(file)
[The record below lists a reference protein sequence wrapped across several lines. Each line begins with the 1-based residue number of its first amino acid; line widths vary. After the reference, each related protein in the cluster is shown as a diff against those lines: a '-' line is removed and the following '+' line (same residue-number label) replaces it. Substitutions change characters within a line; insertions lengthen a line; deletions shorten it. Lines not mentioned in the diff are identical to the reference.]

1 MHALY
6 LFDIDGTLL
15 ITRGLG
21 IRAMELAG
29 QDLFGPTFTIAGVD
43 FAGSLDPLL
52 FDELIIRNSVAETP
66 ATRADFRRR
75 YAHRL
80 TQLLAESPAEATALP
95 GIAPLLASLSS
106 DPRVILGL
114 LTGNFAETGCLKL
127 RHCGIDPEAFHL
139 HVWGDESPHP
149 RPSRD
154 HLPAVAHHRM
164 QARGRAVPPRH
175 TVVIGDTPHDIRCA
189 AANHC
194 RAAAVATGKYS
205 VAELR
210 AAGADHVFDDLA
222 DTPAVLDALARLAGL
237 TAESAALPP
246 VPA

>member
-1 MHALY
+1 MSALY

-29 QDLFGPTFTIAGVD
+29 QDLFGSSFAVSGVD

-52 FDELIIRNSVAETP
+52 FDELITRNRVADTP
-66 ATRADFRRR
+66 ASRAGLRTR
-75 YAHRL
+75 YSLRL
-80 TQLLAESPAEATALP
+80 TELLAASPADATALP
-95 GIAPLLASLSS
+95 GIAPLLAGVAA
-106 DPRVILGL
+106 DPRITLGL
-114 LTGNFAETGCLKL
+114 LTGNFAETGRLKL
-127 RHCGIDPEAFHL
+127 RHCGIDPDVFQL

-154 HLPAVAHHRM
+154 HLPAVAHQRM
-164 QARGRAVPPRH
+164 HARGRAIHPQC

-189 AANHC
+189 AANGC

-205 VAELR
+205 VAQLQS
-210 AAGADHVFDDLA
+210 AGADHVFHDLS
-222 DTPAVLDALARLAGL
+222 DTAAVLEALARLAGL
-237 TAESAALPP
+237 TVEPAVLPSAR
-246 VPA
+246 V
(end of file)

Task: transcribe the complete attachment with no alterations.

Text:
[The record below lists a reference protein sequence wrapped across several lines. Each line begins with the 1-based residue number of its first amino acid; line widths vary. After the reference, each related protein in the cluster is shown as a diff against those lines: a '-' line is removed and the following '+' line (same residue-number label) replaces it. Substitutions change characters within a line; insertions lengthen a line; deletions shorten it. Lines not mentioned in the diff are identical to the reference.]

1 MHALY
6 LFDIDGTLL
15 ITRGLG
21 IRAMELAG
29 QDLFGPTFTIAGVD
43 FAGSLDPLL
52 FDELIIRNSVAETP
66 ATRADFRRR
75 YAHRL
80 TQLLAESPAEATALP
95 GIAPLLASLSS
106 DPRVILGL
114 LTGNFAETGCLKL
127 RHCGIDPEAFHL
139 HVWGDESPHP
149 RPSRD
154 HLPAVAHHRM
164 QARGRAVPPRH
175 TVVIGDTPHDIRCA
189 AANHC
194 RAAAVATGKYS
205 VAELR
210 AAGADHVFDDLA
222 DTPAVLDALARLAGL
237 TAESAALPP
246 VPA

>member
-1 MHALY
+1 MSALY

-29 QDLFGPTFTIAGVD
+29 QDLFGSSFAVSGVD

-52 FDELIIRNSVAETP
+52 FDELITRNRVADTP
-66 ATRADFRRR
+66 ASRAGLRTR
-75 YAHRL
+75 YSLRL
-80 TQLLAESPAEATALP
+80 TELLAASPADATALP
-95 GIAPLLASLSS
+95 GIAPLLAGVAA
-106 DPRVILGL
+106 DPRITLGL
-114 LTGNFAETGCLKL
+114 LTGNFAETGRLKL
-127 RHCGIDPEAFHL
+127 RHCGIDPDVFQL

-154 HLPAVAHHRM
+154 HLPAVAHQRM
-164 QARGRAVPPRH
+164 HARGRAIHPQC

-189 AANHC
+189 AANGC

-205 VAELR
+205 VAQLQS
-210 AAGADHVFDDLA
+210 AGADHVFHDLS
-222 DTPAVLDALARLAGL
+222 DTAAVLEALARLAGL
-237 TAESAALPP
+237 TVEPAVLPSAR
-246 VPA
+246 V